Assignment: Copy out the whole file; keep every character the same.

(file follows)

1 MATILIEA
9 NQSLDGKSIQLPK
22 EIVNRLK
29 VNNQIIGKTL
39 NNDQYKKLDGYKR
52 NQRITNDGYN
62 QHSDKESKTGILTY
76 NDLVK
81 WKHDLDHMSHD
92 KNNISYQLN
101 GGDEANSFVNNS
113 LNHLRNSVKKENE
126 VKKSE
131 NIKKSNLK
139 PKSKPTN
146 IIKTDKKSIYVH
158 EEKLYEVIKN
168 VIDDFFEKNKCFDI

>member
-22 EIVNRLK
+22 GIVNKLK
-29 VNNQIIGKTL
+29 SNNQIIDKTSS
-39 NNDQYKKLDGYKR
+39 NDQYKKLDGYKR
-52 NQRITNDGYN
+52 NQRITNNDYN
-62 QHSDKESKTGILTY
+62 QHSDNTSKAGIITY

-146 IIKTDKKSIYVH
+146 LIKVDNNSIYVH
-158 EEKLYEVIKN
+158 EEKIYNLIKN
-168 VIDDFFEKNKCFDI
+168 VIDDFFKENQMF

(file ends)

1 MATILIEA
9 NQSLDGKSIQLPK
22 EIVNRLK
29 VNNQIIGKTL
39 NNDQYKKLDGYKR
52 NQRITNDGYN
62 QHSDKESKTGILTY
76 NDLVK
81 WKHDLDHMSHD
92 KNNISYQLN
101 GGDEANSFVNNS
113 LNHLRNSVKKENE
126 VKKSE
131 NIKKSNLK
139 PKSKPTN
146 IIKTDKKSIYVH
158 EEKLYEVIKN
168 VIDDFFEKNKCFDI

>member
-22 EIVNRLK
+22 GIVNKLK
-29 VNNQIIGKTL
+29 SNNQIIDKTSS
-39 NNDQYKKLDGYKR
+39 NDQYKKLDGYKR
-52 NQRITNDGYN
+52 NQRITNNDYN
-62 QHSDKESKTGILTY
+62 QHSDNTSKAGIITY

-146 IIKTDKKSIYVH
+146 LIKVDNNSIYVH
-158 EEKLYEVIKN
+158 EEKIYNLIKN
-168 VIDDFFEKNKCFDI
+168 VIDDFFKENQMF